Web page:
Of some concepts, we have a reflective mastery, but no intuitive grasp. We understand them because we have beliefs about them. These “reflective concepts”, as I will call them, are introduced by explicit theories which specify their meaning and the inferences that can be drawn on their basis. The possibility of such reflective concepts follows from the existence of the human meta-representational ability.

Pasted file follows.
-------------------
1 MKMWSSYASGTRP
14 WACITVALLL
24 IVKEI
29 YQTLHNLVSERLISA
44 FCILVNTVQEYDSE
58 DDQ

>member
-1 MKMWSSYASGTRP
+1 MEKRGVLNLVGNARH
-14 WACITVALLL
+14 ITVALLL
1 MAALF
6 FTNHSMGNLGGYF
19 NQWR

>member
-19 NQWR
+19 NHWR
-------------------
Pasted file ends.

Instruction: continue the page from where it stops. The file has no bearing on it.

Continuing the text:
Of course, a concept may start its life in the mind of an individual as a reflective concept and later become an intuitive one, that is, come to determine spontaneous rather than deliberate and conscious inferences. For instance, when you were first taught, as a child, the difference between odd and even numbers, “odd” and “even” were probably reflective concepts for you: you had to think hard in order to decide whether a given number was odd or even, or what followed from a number being such. By now, I assume that these two concepts have become quite intuitive to you. Incidentally, the reverse movement from intuitive to reflective is also possible: for instance, you may have had an intuitive grasp of the concept of weight, which was at least temporarily lost when you became aware of the necessity to distinguish weight and mass. You may then have deployed the concept of weight reflectively, at least in classroom contexts. Such movement from intuitive to reflective status and back may be involved in concept revision (in which case, it is not a simple matter to decide whether, strictly speaking, the same concept is involved throughout).